When banks accept third-party checks, they are taking a risk in trusting you, the drawee, to have received all of the verified endorsements from the check’s original recipient. The moment the bank processes the third-party check, they are bound by their state’s Uniform Commercial Code, specifically, section 3-417, to be liable for fraudulent practices.
The original recipient of the check may have between 60 days and three years to contact the person or organization that issued the check and claim that their third-party endorsement was forged.
If the third-party check is claimed as fraud, the bank loses the money. The person who deposited or cashed the third-party check also becomes liable for the losses.
In other instances, the bank may hold your third-party check while they investigate the origins of the check with the bank that issued it. As they do this, your bank account may get frozen to prevent any transactions that could be considered suspicious or illegal.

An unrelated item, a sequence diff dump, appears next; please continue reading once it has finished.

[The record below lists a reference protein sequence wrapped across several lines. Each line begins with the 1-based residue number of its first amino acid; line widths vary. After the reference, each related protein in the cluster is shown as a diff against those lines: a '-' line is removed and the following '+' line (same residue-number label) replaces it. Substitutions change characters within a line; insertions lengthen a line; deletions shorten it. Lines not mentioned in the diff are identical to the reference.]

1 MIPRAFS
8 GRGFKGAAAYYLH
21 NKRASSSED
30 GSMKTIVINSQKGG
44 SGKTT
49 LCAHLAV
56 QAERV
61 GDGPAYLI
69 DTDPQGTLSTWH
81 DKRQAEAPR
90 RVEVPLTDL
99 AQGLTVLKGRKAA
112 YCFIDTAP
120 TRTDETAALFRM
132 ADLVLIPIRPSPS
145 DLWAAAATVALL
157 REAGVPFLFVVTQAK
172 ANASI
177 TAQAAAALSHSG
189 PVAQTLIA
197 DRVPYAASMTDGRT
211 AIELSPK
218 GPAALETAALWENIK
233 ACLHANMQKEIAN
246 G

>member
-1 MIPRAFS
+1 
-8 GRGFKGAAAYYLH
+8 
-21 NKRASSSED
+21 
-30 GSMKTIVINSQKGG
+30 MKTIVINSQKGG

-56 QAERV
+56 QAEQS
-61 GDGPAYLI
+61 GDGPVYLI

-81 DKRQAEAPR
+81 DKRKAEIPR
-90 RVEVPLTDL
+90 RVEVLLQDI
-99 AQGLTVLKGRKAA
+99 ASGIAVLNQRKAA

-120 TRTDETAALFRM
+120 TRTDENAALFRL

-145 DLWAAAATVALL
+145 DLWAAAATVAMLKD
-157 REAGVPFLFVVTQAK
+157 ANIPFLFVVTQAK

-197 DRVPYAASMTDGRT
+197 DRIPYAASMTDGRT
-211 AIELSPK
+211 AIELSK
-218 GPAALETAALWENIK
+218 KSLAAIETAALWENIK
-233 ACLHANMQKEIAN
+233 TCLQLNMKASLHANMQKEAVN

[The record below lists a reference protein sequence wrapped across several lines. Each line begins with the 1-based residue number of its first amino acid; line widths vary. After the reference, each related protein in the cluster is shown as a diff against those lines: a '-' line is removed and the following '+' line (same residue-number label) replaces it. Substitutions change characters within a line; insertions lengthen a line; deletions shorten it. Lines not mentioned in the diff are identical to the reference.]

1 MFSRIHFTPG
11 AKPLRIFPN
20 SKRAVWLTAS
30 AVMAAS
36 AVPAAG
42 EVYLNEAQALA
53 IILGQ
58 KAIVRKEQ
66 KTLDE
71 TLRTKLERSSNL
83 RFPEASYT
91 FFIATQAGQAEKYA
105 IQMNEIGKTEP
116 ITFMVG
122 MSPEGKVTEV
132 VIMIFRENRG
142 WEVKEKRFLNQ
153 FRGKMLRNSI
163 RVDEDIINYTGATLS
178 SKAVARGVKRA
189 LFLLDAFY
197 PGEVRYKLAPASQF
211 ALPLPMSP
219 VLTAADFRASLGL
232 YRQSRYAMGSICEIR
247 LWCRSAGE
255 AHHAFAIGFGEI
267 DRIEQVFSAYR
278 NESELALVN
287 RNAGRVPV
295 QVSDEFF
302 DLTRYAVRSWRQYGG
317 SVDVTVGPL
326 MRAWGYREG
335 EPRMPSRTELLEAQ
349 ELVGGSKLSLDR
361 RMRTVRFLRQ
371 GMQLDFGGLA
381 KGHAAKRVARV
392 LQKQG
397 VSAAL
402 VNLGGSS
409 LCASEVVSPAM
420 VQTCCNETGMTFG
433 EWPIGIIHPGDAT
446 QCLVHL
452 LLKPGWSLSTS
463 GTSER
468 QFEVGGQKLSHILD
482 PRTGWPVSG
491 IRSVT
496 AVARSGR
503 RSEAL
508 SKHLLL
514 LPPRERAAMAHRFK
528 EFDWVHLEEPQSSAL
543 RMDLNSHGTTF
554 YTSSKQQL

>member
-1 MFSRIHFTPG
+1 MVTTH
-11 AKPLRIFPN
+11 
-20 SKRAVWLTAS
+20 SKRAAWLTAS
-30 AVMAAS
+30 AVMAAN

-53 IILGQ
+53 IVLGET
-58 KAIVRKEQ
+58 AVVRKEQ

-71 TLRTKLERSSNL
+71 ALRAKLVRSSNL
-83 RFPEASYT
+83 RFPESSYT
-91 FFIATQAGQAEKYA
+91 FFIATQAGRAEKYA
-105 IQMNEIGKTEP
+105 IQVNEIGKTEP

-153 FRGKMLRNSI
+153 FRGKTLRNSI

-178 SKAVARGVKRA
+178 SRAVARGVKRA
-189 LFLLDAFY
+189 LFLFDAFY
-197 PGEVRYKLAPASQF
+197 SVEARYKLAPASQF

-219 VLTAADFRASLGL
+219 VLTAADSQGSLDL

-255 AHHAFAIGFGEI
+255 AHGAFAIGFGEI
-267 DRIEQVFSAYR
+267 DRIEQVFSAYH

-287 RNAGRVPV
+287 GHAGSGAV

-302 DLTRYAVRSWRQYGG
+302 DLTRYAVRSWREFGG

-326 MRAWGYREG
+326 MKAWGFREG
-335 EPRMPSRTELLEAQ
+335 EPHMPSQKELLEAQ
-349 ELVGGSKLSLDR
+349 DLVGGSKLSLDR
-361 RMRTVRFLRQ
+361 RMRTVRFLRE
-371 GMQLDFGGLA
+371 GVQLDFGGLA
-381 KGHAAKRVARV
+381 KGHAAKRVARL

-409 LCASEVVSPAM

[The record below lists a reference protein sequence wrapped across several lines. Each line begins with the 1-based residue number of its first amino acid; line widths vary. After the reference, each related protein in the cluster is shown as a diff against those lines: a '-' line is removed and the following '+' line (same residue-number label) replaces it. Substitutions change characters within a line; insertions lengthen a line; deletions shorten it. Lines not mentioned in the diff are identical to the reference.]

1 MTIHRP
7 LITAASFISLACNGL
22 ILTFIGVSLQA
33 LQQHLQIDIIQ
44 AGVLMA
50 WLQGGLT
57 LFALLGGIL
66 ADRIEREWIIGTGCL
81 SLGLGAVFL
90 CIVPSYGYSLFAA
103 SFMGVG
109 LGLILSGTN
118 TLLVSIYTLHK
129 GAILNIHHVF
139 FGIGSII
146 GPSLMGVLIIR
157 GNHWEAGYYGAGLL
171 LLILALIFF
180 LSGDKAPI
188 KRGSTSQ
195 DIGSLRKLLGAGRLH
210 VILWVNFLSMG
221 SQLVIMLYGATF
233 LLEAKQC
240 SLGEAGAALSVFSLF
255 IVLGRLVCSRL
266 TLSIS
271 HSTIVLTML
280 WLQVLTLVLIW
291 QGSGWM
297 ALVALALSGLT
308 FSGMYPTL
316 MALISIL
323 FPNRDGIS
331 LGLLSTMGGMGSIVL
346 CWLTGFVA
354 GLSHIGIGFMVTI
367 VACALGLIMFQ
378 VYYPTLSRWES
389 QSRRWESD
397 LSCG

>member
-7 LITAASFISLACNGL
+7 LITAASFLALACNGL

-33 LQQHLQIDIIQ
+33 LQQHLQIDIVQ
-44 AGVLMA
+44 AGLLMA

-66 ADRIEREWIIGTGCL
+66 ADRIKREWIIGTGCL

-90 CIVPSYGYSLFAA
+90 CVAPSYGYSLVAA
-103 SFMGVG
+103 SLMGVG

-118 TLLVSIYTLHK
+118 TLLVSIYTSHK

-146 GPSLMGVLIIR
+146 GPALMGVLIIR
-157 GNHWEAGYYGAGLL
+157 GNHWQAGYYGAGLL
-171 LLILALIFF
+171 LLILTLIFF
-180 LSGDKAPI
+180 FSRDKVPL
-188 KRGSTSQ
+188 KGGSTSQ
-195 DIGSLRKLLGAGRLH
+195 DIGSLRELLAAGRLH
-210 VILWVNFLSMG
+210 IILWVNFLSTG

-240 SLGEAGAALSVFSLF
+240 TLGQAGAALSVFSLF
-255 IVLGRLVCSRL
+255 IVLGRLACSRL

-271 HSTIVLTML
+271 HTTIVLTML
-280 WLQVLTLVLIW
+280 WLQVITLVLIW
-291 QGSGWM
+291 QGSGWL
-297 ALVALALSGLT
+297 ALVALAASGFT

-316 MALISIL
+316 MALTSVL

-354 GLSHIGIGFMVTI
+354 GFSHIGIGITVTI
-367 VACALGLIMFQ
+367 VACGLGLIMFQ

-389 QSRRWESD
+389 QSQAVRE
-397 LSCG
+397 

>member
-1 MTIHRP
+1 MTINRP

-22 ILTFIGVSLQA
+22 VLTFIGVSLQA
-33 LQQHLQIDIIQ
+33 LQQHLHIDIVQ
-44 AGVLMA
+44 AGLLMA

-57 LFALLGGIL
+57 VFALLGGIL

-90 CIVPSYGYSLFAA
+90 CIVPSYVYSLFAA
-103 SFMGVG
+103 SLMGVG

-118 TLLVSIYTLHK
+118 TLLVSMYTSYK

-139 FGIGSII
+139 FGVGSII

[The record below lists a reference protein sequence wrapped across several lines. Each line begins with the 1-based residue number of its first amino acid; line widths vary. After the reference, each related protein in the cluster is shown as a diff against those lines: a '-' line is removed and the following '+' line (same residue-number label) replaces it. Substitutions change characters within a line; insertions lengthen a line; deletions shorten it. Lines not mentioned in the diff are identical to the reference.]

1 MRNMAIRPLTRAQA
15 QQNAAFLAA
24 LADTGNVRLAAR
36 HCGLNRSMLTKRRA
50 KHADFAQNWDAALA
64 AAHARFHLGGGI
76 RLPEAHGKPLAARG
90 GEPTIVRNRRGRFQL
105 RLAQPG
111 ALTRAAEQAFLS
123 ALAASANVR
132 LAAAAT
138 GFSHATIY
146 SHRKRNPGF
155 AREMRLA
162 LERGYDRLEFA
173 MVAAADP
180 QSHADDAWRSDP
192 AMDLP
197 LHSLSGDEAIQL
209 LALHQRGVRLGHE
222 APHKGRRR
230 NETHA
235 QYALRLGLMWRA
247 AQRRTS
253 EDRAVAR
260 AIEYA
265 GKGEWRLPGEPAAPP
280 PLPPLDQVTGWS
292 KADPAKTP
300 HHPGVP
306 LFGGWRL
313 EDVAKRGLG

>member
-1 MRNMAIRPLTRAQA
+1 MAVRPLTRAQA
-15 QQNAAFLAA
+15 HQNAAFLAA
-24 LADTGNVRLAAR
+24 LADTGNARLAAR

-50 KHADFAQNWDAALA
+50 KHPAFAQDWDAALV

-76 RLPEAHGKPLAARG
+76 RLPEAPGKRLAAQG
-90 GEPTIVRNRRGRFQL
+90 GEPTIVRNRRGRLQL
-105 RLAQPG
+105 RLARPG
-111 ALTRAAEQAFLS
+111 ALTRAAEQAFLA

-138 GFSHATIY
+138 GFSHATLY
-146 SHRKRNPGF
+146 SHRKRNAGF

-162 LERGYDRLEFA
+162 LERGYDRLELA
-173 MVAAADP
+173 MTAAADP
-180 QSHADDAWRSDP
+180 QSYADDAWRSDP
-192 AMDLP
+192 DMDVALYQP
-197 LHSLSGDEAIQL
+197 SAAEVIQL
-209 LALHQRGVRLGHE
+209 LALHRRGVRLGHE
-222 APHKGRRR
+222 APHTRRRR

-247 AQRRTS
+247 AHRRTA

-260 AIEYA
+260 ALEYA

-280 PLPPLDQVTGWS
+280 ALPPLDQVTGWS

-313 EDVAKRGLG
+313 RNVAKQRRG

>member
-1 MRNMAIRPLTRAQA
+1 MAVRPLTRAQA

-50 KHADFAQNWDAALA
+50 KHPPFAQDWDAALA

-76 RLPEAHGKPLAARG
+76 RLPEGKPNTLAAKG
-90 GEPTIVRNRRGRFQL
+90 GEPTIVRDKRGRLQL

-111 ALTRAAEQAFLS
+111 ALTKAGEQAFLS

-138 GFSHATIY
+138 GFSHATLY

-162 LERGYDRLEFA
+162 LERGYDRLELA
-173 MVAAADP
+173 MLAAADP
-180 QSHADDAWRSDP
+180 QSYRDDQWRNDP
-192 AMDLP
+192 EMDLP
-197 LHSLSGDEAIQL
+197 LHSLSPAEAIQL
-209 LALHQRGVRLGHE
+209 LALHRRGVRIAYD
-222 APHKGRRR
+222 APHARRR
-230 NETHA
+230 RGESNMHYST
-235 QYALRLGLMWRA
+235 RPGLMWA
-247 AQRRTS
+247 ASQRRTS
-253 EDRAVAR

Is ID necessary to sign a check over to someone else?
ID is not necessary when signing a check over to someone else.
It may only be required when the new recipient of the check goes to the bank to cash or deposit the check. Under the USA Patriot Act, businesses, including banks, are required to request proper identification to process certain types of financial transactions as part of its “know your customer” regulation.
Some banks may ask to see just the new recipient’s ID. Others may request to see the IDs of both the new and original recipients of the check to protect everyone, including the bank, against claims of check fraud. The ID has to be government-issued with a picture on it, such as a passport or a driver’s license.
In some states, banks are allowed to swipe the magnetic strip of your driver’s license to verify your identity before cashing or depositing the check.
How to sign a check over to someone else
To sign a check over to someone else, you have to endorse it properly. A correct endorsement is important because it authenticates the check and gives your bank the authority to collect payment for you from the bank that issued the check.
Here’s what you need to do to sign a check over to someone else:
Get in touch with the bank that you received the check from
Different banks may have different rules and requirements on how a check can be signed over to a third-party. Call or visit that bank and ask what limitations they may have on third-party checks.